Bone Health Infographic 1
Bone Health Infographic 2

Key Nutrients for Bone Health & Osteoporosis Prevention

To understand how to strengthen bones and improve bone health, it helps to understand what exactly healthy bones need. There’s a wide range of tasty foods for bone health that may preserve or even improve bone mineral density. And that’s because these foods contain certain key nutrients that are involved in our bone growth and composition.

Before getting into the best foods for bone health, here’s a brief summary of some of the key nutrients that contribute to our bone health:

Most Well-Known Bone Health Nutrients

Even if you know nothing about bone health or which foods for bone health to eat, most of us know about this combo of 2 key nutrients: calcium and vitamin D. We need BOTH, together, for optimum bone health.

  • Calcium—the main mineral found in our bones. Helps to build bones, as well as protect bone density and strength. The recommended daily intake (RDI) for calcium is 1,000mg per day for most adults, 1,300mg for children and teens, and 1,200mg for women over 50 and all adults over 70. And, it’s best to spread out our intake throughout the day to support our bones’ constant growth.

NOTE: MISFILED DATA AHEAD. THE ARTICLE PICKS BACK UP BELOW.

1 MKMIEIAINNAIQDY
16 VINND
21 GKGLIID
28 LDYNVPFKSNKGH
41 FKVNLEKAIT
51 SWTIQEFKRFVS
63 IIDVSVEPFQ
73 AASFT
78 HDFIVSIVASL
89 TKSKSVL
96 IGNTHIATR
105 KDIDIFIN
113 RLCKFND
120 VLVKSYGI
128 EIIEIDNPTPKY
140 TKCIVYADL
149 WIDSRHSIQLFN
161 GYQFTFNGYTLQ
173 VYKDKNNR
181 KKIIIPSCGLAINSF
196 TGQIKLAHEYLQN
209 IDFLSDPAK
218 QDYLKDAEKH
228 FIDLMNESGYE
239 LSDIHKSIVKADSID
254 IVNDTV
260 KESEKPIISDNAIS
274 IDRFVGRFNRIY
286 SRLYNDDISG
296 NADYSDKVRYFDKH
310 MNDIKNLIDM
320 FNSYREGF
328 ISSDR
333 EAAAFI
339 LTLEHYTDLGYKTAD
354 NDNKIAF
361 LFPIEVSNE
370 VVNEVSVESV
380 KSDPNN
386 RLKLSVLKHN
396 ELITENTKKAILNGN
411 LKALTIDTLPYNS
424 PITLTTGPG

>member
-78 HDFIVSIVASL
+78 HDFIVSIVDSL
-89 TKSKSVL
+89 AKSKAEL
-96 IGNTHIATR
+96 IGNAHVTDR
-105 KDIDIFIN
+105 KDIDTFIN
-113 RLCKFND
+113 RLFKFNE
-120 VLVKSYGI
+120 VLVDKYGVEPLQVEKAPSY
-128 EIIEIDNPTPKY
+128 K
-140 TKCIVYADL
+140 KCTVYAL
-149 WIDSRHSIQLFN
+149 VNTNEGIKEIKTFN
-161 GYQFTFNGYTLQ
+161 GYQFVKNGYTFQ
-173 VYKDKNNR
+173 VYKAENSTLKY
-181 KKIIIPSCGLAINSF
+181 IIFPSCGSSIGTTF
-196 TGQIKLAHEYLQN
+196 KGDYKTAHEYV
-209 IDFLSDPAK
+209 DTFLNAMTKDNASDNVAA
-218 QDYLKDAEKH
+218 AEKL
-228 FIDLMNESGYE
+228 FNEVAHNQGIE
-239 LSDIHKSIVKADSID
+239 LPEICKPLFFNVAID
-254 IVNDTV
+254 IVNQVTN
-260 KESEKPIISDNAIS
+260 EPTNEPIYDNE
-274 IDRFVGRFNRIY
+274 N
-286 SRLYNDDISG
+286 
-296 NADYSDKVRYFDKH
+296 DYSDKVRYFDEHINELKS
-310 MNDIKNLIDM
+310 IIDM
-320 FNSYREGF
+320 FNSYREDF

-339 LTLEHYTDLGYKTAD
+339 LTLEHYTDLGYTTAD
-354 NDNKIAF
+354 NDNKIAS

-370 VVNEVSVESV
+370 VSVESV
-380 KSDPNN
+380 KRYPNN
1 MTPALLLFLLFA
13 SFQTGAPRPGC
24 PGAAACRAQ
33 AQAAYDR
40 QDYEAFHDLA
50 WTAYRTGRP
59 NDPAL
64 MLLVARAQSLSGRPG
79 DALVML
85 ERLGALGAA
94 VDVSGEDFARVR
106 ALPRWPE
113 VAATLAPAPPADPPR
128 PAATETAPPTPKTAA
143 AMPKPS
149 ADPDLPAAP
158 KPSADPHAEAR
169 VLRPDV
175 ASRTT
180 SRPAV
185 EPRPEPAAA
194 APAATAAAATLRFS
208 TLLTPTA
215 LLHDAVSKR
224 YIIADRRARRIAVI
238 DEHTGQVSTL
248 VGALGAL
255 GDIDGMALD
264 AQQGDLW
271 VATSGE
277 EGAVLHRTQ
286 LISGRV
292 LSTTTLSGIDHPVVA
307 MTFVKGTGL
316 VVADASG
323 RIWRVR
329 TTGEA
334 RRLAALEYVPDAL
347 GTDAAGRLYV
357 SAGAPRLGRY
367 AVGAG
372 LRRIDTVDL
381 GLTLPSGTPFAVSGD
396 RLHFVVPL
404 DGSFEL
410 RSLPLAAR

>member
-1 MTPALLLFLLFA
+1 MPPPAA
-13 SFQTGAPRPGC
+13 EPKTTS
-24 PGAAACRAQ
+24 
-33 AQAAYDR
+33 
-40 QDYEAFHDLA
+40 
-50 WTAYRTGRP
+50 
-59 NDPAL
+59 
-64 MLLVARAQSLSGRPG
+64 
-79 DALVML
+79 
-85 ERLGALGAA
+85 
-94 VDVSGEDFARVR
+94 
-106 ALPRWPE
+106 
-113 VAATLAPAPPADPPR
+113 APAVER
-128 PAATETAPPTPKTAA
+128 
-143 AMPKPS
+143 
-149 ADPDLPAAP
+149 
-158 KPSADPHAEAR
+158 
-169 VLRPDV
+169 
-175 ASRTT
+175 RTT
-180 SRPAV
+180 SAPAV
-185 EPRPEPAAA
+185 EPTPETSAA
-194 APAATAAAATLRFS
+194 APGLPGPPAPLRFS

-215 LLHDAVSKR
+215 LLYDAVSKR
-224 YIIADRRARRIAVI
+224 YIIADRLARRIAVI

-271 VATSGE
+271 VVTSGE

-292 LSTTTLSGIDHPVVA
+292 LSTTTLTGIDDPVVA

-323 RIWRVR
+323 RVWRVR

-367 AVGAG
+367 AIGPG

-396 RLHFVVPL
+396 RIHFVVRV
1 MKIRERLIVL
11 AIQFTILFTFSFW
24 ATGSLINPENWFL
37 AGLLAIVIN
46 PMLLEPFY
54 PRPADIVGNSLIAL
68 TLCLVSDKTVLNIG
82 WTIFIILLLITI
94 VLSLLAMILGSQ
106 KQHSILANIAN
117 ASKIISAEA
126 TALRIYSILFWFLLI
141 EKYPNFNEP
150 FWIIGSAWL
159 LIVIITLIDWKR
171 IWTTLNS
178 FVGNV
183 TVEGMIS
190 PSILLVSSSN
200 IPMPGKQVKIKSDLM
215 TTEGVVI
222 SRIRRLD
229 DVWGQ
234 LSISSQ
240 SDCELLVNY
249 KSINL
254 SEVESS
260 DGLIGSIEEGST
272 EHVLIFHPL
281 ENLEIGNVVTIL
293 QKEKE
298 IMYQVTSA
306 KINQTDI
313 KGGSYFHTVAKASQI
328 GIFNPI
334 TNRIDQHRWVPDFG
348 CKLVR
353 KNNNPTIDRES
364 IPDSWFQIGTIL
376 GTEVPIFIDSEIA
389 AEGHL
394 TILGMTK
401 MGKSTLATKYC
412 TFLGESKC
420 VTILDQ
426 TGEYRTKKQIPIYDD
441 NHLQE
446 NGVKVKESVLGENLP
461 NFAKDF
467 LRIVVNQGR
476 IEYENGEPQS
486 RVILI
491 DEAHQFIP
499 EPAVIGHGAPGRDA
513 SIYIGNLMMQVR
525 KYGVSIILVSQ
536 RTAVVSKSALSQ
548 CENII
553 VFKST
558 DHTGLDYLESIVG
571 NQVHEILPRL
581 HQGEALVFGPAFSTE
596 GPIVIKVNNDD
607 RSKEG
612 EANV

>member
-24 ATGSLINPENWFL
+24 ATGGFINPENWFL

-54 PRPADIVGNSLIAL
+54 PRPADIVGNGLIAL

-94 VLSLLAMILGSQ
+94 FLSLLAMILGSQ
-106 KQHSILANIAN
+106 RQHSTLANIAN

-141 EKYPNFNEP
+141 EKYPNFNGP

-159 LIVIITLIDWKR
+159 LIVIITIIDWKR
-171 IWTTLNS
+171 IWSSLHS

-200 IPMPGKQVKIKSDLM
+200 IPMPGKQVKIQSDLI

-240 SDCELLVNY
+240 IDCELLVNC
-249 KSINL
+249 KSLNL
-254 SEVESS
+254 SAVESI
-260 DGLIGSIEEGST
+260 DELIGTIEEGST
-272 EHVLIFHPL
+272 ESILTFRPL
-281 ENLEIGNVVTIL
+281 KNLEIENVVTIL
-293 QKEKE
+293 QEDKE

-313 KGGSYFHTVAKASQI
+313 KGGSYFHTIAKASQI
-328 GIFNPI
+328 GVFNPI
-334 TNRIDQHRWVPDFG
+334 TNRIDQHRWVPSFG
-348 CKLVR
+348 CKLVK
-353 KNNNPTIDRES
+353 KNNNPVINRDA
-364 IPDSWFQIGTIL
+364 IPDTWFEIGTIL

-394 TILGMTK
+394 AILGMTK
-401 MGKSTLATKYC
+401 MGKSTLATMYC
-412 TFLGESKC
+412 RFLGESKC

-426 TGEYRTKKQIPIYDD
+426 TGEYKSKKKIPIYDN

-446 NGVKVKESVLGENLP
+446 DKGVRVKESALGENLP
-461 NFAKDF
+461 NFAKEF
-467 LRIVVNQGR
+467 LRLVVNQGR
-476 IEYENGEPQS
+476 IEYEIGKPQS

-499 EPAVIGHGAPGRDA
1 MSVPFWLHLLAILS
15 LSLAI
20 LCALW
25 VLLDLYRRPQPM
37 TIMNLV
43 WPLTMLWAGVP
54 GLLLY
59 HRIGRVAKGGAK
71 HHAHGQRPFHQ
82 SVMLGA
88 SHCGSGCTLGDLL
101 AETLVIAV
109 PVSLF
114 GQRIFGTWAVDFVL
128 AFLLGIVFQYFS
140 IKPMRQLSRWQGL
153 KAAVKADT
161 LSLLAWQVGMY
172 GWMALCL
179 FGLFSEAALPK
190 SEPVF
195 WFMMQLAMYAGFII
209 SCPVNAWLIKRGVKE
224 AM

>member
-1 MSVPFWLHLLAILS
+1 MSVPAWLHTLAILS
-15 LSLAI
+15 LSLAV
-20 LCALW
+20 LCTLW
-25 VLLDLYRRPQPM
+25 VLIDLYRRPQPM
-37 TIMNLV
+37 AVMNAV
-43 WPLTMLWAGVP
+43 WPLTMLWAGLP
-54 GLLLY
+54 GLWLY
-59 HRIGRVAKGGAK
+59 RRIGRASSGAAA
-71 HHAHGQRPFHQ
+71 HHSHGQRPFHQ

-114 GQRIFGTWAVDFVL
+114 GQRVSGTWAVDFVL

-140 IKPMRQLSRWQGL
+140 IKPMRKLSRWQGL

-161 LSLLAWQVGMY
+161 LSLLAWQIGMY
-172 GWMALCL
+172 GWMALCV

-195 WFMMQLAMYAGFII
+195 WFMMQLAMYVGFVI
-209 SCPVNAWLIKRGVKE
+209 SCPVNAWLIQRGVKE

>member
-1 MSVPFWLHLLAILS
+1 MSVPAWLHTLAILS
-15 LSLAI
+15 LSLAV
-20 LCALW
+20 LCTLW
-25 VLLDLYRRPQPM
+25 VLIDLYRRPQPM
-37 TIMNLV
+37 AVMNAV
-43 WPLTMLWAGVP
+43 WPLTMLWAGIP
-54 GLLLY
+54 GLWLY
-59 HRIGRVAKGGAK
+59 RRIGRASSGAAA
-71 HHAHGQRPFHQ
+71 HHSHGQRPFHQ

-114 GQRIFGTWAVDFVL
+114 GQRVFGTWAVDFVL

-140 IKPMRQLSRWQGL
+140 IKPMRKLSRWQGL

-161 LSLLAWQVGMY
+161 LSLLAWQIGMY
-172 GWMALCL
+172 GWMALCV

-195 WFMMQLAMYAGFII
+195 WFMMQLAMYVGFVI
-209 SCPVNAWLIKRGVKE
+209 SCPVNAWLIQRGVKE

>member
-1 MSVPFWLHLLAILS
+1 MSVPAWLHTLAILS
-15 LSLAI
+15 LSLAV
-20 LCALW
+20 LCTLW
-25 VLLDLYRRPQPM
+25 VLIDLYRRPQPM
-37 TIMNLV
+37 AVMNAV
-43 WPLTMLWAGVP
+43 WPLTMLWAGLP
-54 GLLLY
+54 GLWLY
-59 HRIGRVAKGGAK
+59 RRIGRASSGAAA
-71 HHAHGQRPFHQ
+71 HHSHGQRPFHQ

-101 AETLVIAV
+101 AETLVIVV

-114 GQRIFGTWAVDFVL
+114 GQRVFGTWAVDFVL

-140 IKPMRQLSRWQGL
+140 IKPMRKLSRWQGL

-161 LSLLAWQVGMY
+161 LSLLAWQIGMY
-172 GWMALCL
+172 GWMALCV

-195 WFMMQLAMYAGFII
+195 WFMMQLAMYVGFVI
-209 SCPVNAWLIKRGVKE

• Vitamin D—needed in sufficient quantities in order for the body to absorb calcium properly. Low levels increase the risk for lower bone density and greater bone loss. It’s difficult to consume enough vitamin D from food sources, but we can increase levels of vitamin D through sun exposure and with supplements.

From milk to plain yogurt to hard cheeses, dairy products in general are quality bone building foods to include in our diet. Or, there are also nondairy milk options that have been fortified with calcium and vitamin D.

We can also get calcium from other plant-based sources, like leafy greens and broccoli. And, while vitamin D food sources are less common, sources like fatty fish and egg yolks offer some vitamin D. But, it’s important to know that they’re NOT the only 2 nutrients we need for bone health. There’s an essential group of other nutrients that we all need for truly health bones.

Dairy Foods for Bone Health

Lesser-Known But Equally Important Bone Health Nutrients!